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Old 12-17-2008, 09:48 PM
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i know i have a buddy i helped put a slug 305 in an s-10 and we had put two of the spare donut tires on the back and drove around doing burnouts all day. when we actually had to take the truck serious we put the 14x7 or whatever it was on and it wouldnt do burnouts so good anymore...the point is a smaller tire spins way faster around than a larger tire therefore a larger tire, once it gets rolling will cover a greater distance faster
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Old 12-18-2008, 06:09 AM
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Quote:
Originally Posted by ap72
common misconception i once held aswell. shorter tires will actually give you more top speed if you gear apropriately. Get that sucker 1/2" off the salt (use whatever tire will get you there) and gear to make up the rest.

When you switch over to top speed records 2.73 gears all of a sudden look steep.
I am talking just tires and stock gears.
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Old 12-18-2008, 07:10 AM
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Quote:
Originally Posted by weirdbeard
I am talking just tires and stock gears.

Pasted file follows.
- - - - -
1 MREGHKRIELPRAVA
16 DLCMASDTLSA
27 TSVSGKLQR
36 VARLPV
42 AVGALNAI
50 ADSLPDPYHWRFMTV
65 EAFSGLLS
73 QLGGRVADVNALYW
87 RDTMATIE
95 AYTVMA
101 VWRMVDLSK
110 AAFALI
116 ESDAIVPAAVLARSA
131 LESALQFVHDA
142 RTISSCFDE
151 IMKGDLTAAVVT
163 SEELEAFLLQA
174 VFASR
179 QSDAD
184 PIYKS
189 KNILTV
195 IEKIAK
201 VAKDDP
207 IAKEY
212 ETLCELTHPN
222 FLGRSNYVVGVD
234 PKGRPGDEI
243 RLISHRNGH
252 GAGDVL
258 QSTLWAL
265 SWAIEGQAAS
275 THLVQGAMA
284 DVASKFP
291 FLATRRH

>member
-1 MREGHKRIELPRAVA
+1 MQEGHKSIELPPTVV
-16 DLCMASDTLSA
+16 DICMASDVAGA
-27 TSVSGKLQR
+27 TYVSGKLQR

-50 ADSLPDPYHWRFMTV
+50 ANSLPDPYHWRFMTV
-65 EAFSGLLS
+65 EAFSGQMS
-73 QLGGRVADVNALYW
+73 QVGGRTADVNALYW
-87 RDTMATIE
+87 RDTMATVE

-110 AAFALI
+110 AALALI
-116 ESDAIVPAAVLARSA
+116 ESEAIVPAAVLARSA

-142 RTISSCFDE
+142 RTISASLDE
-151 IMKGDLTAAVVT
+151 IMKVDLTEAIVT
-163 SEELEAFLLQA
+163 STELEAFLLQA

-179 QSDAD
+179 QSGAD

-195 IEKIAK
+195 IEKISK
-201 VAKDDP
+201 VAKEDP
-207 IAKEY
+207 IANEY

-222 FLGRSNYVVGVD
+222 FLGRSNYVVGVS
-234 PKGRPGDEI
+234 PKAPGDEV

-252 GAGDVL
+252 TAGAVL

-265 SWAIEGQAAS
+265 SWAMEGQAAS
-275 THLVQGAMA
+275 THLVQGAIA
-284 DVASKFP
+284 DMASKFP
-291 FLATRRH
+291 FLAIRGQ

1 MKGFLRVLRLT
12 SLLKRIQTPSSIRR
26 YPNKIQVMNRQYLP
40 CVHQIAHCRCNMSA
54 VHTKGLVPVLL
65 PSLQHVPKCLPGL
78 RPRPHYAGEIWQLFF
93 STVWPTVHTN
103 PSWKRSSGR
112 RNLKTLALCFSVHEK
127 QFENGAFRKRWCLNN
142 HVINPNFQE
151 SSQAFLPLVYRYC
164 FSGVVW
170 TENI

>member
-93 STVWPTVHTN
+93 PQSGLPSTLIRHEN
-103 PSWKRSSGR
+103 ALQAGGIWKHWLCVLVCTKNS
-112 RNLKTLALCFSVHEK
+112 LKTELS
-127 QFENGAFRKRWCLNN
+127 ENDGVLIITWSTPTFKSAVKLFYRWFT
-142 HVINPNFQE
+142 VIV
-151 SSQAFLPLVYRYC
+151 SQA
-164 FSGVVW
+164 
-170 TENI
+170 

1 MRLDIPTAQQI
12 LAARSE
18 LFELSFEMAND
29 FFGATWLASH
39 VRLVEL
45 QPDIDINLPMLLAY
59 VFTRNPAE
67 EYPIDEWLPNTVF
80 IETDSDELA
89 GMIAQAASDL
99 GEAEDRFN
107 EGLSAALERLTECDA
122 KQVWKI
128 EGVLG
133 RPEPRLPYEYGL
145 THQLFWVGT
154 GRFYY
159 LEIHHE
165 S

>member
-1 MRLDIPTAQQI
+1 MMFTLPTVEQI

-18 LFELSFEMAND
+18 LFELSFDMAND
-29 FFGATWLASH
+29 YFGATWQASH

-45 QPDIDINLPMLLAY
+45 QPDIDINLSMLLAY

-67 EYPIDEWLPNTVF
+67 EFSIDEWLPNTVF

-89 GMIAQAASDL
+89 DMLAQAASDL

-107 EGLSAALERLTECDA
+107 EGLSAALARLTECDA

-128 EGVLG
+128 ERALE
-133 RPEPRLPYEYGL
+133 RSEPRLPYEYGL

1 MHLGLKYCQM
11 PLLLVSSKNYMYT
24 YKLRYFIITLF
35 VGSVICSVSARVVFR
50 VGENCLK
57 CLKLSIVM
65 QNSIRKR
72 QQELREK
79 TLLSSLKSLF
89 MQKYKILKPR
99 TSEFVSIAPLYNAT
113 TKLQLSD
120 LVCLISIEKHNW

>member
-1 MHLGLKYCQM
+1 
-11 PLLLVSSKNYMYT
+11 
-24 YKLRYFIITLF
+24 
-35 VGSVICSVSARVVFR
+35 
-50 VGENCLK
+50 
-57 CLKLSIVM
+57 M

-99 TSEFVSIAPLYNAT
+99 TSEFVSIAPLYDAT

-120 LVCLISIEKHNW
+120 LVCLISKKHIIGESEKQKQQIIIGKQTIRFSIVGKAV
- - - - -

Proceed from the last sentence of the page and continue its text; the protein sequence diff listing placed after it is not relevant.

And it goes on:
Well if you're talking stock gear and tires then get the smallest stock tire and the shallowest stock gear- like a 2.73 and a 26" tire. It doesn't matter if the gear is from the factory or not it all works the same. You need to get the viehicle as low and as slick as you can get it, use whatever tires can get you close to the groudn and use "factory gears" to compensate. BTW factory gears range from about 2.41-4.56 on most common cars/trucks. Keep in mind your tire should be rated for the speed you're hoping to achieve too, or more if you want to be a little safe.

And you need to minimize drag (ie get it low and slick). As your speed doubles your hp loss to drag goes up by 4. custom air dams, spoilers, no mirrors, custom wheels, all sorts of good tricks... and some people use duct tape. Seriously. Look it up.
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Old 12-18-2008, 08:24 AM
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If the question assumes EVERYTHING ELSE on the vehicle (gear ratio, drag, etc) remains the same, then a larger diameter tire effectively raises the final drive ratio (equivalent to a lower numerical), so assuming the vehicle has enough HP to overcome the drag, then the taller tire provides a higher top speed. As everyone else has noted, there are really too many variables. Power curve, actual gearing, drag, etc all play in this. Some cars are so underpowered that they actually go faster in fourth than fifth.